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Charles MacDonald House

19 Saxon Street, Centreville, Nova Scotia, B0P, Canada

Formally Recognized: 1998/06/12

Side and front elevations, Charles Macdonald House, Centreville, NS, 2005.; Heritage Division, NS Dept. of Tourism, Culture and Heritage, 2005.
Side and Front Elevations
Main entrance, Charles Macdonald House, Centreville, NS, 2005.; Heritage Division, NS Dept. of Tourism, Culture and Heritage, 2005.
Main Entrance
Side elevation showing concrete deer, birth bath and bust; Charles Macdonald House, Centreville, NS, 2005.; Heritage Division, NS Dept. of Tourism, Culture and Heritage, 2005.
Side Elevation

Other Name(s)

Charles MacDonald House
Charles MacDonald Concrete House

Links and documents

Construction Date(s)

1910/01/01 to 1910/12/31

Listed on the Canadian Register: 2005/12/30

Statement of Significance

Description of Historic Place

The Charles Macdonald House is a two-storey, residential building located on a corner lot in Centreville, Nova Scotia. Built in 1910 entirely of concrete by Charles Macdonald, the house is a local landmark and unique within the province. The Provincial designation includes the house, land, art work and garden features.

Heritage Value

The Charles Macdonald House is valued for its association with its builder artist, industrialist and socialist, Charles Macdonald; its unique architecture; and as a local landmark.

Charles Macdonald was born and raised in Centreville, a small community in Nova Scotia’s Annapolis Valley. At the age of fifteen Macdonald left school to work in local industries, including a coffin factory and carriage factory where he learned basic carpentry skills. In 1898 he went to sea as a ship’s carpenter and for several years he travelled the world, recording his travels in poems, letters, drawings and watercolours. Between 1908 and 1910 Macdonald lived in Vancouver where he joined the Socialist Party of Canada. In 1910 he returned to Nova Scotia and established a cement brick factory, Kentville Concrete, and operated it following his socialist philosophy. It was a cooperative operation; workers did not receive wages but drew what funds they needed from the proceeds of their work. Macdonald believed so strongly in social progress that even company advertising material promoted concrete as one part of a larger movement of social change. The original one-storey factory was converted into a two-storey house in 1915 where Macdonald lived with his wife Mabel. Even decorative interior and exterior elements were made using concrete, including fences, garden sculptures and the bathtub, reflecting Macdonald’s artistic skills and creative use of concrete.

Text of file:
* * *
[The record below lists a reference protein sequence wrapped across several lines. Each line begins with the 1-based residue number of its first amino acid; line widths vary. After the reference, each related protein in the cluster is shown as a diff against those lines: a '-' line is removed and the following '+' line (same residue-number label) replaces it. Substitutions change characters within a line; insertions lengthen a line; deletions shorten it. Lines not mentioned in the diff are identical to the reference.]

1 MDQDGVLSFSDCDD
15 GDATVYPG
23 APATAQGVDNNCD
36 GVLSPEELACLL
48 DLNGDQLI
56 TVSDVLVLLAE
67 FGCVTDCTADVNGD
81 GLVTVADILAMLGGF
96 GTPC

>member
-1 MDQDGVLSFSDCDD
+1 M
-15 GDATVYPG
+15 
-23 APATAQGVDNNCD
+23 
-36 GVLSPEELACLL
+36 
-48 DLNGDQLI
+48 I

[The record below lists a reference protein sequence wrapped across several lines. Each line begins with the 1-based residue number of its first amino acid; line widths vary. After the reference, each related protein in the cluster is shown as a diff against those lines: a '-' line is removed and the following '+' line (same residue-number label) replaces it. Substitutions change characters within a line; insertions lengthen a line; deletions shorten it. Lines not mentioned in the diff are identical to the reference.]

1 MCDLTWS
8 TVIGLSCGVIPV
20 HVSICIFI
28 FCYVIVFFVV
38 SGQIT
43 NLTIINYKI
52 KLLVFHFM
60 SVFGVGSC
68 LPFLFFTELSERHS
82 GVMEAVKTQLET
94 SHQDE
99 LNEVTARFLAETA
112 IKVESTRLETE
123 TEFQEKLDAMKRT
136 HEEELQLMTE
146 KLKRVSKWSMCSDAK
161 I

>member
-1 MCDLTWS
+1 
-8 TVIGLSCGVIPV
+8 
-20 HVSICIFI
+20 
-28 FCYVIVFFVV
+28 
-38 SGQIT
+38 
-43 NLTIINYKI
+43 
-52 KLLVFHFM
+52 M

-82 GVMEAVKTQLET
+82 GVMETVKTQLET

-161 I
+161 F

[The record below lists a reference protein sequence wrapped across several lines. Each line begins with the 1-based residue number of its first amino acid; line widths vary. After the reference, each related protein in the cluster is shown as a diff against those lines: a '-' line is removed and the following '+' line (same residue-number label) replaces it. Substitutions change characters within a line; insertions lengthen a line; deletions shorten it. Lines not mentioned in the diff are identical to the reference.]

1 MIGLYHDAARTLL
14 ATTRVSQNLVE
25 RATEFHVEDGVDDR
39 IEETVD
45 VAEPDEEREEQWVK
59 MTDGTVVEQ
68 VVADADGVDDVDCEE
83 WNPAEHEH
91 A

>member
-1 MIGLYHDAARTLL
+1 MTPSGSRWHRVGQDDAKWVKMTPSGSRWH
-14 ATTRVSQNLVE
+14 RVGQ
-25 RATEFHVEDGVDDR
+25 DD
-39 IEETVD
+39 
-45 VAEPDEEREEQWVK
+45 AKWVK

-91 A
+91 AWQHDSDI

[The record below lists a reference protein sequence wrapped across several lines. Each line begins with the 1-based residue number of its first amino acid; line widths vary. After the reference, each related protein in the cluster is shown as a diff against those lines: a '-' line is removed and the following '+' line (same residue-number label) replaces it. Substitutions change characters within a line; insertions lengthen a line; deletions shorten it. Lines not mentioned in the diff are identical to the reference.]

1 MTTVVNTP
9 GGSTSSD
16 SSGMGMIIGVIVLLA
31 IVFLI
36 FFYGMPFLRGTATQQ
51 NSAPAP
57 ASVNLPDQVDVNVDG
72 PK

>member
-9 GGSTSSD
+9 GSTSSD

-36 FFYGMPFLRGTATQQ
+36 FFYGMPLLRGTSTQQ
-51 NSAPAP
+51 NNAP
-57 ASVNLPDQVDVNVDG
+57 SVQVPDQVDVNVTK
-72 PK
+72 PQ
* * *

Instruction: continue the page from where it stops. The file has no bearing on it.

The Charles Macdonald House is a unique building in Nova Scotia. Macdonald was no doubt influenced by buildings he saw while visiting various ports, and was mocked by some for building such an unusual house. Together with the interior decorative elements and landscape features such as concrete fencing, garden beds, benches and statuary, the brightly painted Charles Macdonald House demonstrates the builder’s very personal artistic and political vision. The property has been little altered since is 1915 conversion to a residence and is now open to the public and operated by the Charles Macdonald Concrete House Museum.

Source: Provincial Heritage Property files, no. 229

Character-Defining Elements

Character-defining elements of the exterior of the Charles Macdonald House include:

- concrete building materials;
- form and massing;
- portico over main entrance forming base for second storey balcony;
- portico over side entrance;
- all original concrete landscape features including: sculptures of animals and mushrooms; dog house; bird houses; and arch over driveway;
- variety of size and style of windows;
- hipped roof.

Character-defining elements of the interior of the Charles Macdonald House relate to its concrete building materials and original artwork and include:

- murals and sculptures;
- fireplace and mantel;
- bathtub;
- benches;
- floors;
- stairs and newel post.



Nova Scotia

Recognition Authority

Province of Nova Scotia

Recognition Statute

Heritage Property Act

Recognition Type

Provincially Registered Property

Recognition Date


Historical Information

Significant Date(s)

1915/01/01 to 1915/01/01

Theme - Category and Type

Building Social and Community Life
Social Movements
Expressing Intellectual and Cultural Life
Architecture and Design

Function - Category and Type




Single Dwelling

Architect / Designer




Additional Information

Location of Supporting Documentation

Provincial Heritage Property Program files, 1747 Summer Street, Halifax, NS B3H 3A6.

Cross-Reference to Collection

Fed/Prov/Terr Identifier




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